Python deadlock using subprocess.popen and communicate

Nobody nobody at nowhere.com
Thu Sep 22 19:44:09 CEST 2011


On Thu, 22 Sep 2011 08:55:40 -0700, Atherun wrote:

>> Just handle process.stdout/stderr by yourself - read it out until EOF
>> and then wait() for the process.
> 
> Thats what confuses me though, the documentation says
> process.stdout.read()/stderr.read() can deadlock and apparently so can
> communicate, how do you read the stdout/stderr on yourself if its
> documented using them can cause a deadlock?

If you try to read/write two or more of stdin/stdout/stderr via the
"naive" approach, you run the risk of the child process writing more than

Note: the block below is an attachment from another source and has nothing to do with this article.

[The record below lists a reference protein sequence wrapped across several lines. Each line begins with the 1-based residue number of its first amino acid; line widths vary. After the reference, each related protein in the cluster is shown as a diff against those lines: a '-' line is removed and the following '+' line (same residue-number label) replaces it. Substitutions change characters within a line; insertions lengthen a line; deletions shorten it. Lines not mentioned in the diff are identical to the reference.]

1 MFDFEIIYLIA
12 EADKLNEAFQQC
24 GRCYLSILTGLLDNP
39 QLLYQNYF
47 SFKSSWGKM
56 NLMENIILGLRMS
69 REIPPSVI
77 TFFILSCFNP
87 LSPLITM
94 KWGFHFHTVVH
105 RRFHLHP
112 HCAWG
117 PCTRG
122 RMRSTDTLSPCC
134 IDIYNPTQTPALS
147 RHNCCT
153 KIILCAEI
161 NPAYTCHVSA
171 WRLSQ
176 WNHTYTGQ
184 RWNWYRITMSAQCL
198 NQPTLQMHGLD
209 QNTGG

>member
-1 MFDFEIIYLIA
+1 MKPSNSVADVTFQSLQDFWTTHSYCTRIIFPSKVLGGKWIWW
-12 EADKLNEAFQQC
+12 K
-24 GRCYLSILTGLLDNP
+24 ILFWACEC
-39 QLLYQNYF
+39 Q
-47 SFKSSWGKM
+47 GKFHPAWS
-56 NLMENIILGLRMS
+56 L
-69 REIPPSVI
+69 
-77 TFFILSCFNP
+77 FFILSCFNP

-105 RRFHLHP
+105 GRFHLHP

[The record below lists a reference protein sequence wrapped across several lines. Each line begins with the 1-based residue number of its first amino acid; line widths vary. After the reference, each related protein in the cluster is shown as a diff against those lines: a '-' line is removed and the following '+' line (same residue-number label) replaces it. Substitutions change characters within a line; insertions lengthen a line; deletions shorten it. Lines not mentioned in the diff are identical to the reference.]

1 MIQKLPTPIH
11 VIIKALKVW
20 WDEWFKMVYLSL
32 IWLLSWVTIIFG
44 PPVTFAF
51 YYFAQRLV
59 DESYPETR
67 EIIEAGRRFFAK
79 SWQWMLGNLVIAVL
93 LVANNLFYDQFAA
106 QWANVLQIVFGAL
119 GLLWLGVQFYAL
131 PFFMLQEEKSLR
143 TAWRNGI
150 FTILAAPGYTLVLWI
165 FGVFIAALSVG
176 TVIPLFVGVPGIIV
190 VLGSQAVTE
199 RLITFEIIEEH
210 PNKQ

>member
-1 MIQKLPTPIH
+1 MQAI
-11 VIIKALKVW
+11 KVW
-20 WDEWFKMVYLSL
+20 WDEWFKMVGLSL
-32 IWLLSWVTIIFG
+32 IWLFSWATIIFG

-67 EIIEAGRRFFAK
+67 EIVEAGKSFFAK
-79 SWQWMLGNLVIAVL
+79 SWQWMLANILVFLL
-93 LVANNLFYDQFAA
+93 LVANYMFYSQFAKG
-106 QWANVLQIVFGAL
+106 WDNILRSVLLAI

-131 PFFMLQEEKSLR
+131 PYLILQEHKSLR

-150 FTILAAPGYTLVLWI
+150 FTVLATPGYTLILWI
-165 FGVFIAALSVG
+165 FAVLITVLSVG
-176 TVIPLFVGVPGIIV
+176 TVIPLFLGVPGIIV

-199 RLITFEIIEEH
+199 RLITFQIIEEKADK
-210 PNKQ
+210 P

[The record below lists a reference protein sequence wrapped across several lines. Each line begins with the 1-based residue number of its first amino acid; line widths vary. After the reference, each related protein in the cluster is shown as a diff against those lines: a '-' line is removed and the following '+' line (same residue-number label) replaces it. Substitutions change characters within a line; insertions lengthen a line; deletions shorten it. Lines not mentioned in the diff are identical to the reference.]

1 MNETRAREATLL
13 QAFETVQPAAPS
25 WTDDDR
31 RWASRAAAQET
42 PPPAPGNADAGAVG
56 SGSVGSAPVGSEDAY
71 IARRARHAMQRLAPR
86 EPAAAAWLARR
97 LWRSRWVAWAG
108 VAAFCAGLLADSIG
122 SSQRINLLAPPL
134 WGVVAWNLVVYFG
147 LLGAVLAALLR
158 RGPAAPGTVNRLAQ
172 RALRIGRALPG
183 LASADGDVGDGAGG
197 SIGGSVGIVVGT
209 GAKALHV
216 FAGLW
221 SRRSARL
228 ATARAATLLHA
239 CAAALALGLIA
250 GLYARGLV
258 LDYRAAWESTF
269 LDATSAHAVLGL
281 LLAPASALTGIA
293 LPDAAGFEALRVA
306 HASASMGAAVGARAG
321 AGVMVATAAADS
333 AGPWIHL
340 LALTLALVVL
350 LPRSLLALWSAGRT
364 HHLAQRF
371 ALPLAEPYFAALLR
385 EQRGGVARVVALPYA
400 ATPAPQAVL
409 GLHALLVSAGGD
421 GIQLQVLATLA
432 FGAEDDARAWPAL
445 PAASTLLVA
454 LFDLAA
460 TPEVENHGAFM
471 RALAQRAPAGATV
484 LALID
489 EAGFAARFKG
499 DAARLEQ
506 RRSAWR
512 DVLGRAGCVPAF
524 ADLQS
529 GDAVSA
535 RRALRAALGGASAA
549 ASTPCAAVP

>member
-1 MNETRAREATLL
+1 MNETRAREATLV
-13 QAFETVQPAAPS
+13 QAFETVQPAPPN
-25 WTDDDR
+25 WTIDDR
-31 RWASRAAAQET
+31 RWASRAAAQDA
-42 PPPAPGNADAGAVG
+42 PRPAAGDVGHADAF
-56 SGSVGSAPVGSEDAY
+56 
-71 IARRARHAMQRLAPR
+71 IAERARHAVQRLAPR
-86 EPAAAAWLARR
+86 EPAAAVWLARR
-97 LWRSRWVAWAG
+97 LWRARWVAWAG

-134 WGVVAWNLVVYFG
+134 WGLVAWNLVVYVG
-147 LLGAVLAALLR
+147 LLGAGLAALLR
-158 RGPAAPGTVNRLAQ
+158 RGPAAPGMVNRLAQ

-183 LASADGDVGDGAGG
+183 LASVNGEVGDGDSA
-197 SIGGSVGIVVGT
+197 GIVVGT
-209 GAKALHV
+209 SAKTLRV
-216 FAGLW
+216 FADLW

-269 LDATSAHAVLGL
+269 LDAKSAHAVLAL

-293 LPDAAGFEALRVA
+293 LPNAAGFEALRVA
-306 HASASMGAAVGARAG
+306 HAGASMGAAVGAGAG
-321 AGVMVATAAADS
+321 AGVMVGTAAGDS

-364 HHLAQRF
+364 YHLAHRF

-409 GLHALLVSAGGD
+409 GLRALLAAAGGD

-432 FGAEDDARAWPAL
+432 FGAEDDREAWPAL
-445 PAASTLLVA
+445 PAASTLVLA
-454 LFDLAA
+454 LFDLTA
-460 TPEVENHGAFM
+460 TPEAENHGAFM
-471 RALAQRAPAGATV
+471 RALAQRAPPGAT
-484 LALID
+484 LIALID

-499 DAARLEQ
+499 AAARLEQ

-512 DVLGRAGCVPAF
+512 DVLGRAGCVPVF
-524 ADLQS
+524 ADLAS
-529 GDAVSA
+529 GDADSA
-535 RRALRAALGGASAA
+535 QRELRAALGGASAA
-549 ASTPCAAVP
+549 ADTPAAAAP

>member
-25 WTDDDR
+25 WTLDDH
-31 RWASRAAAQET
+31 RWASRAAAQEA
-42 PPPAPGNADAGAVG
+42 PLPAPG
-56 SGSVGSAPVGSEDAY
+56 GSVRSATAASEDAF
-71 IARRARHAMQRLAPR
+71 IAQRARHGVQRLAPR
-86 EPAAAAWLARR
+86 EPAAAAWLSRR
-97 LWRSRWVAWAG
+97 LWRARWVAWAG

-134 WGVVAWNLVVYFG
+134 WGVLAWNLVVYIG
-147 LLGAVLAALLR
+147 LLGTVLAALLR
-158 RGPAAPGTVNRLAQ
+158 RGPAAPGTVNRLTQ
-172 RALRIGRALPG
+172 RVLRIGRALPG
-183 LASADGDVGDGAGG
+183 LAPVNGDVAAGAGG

a pipe's worth of data to one stream (and thus blocking) while the
parent is performing a blocking read/write on another stream, resulting in
deadlock.

The .communicate() method avoids the deadlock by either:

1. On Unix, using non-blocking I/O and select(), or
2. On Windows, creating a separate thread for each stream.

Either way, the result is that it can always read/write whichever
streams are ready, so the child will never block indefinitely while
waiting for the parent.

If .communicate() is blocking indefinitely, it suggests that the child
process never terminates. There are many reasons why this might happen,
and most of them depend upon exactly what the child process is doing.

I suggest obtaining a copy of Process Explorer, and using it to
investigate the state of both processes (but especially the child) at the
point that the "deadlock" seems to occur.




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